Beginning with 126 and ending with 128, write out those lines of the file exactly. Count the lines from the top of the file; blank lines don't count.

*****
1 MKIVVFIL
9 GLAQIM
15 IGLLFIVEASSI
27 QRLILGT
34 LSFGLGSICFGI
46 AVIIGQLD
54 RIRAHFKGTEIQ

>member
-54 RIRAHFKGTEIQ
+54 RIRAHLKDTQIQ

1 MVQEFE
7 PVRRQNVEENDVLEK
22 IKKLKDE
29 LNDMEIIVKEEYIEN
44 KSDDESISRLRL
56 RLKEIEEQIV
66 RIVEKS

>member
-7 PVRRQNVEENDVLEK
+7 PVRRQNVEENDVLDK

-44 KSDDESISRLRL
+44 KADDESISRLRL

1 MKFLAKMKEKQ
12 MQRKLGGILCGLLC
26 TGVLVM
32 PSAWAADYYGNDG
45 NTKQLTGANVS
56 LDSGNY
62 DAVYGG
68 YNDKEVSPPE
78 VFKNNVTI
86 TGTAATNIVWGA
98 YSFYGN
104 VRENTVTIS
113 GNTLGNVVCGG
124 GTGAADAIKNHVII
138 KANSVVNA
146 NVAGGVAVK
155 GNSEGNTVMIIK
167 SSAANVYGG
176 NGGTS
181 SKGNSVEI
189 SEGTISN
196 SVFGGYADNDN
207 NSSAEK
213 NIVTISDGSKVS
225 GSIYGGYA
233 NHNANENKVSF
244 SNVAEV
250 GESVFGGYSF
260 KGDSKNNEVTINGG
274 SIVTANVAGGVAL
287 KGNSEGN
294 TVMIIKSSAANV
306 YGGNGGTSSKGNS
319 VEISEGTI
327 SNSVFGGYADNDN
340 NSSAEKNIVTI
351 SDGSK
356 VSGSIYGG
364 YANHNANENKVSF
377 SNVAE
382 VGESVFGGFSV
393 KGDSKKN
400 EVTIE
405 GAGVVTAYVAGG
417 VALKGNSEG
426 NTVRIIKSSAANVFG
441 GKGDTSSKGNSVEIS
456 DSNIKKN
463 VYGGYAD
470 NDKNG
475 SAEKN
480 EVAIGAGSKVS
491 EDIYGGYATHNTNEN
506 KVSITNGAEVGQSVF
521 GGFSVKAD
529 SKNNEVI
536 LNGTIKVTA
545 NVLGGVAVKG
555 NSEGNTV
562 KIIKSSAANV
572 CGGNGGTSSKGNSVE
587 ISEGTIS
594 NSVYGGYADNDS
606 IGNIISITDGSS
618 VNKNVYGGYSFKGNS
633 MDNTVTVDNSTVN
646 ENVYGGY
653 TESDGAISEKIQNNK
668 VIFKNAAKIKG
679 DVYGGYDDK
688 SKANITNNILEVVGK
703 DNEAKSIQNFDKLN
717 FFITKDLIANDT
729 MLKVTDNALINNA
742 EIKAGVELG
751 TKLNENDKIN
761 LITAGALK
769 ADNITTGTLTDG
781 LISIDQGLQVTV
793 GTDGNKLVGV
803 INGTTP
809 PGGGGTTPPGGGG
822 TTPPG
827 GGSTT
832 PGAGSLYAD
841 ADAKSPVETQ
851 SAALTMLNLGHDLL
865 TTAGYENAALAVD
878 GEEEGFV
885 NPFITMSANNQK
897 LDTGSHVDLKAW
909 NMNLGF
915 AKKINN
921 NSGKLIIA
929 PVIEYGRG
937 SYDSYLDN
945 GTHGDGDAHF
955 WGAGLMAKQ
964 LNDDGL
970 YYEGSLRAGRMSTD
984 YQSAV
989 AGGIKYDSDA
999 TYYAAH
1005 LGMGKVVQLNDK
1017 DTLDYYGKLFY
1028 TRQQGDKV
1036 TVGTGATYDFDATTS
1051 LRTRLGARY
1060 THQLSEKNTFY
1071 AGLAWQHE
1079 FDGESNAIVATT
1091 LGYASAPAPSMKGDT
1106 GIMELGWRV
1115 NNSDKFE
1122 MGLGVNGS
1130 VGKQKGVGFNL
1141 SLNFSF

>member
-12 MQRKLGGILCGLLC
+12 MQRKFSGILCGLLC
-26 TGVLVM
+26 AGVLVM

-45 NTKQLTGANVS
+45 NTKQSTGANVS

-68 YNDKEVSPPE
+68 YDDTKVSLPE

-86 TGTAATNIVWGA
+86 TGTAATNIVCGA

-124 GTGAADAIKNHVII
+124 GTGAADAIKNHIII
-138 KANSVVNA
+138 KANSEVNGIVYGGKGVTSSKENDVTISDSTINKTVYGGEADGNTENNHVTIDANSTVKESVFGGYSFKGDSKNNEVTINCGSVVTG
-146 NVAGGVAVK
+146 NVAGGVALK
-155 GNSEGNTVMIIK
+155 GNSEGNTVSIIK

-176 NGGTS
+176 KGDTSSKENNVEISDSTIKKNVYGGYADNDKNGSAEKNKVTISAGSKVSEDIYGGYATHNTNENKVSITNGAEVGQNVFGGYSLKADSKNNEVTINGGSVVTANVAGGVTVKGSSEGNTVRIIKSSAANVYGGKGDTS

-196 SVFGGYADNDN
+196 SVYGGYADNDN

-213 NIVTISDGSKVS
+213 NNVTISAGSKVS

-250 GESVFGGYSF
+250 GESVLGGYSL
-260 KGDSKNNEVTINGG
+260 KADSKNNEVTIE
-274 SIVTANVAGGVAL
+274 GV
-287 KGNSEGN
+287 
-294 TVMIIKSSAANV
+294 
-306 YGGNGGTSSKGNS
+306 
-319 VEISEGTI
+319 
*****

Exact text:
1005 LGMGKVVQLNDK
1017 DTLDYYGKLFY
1028 TRQQGDKV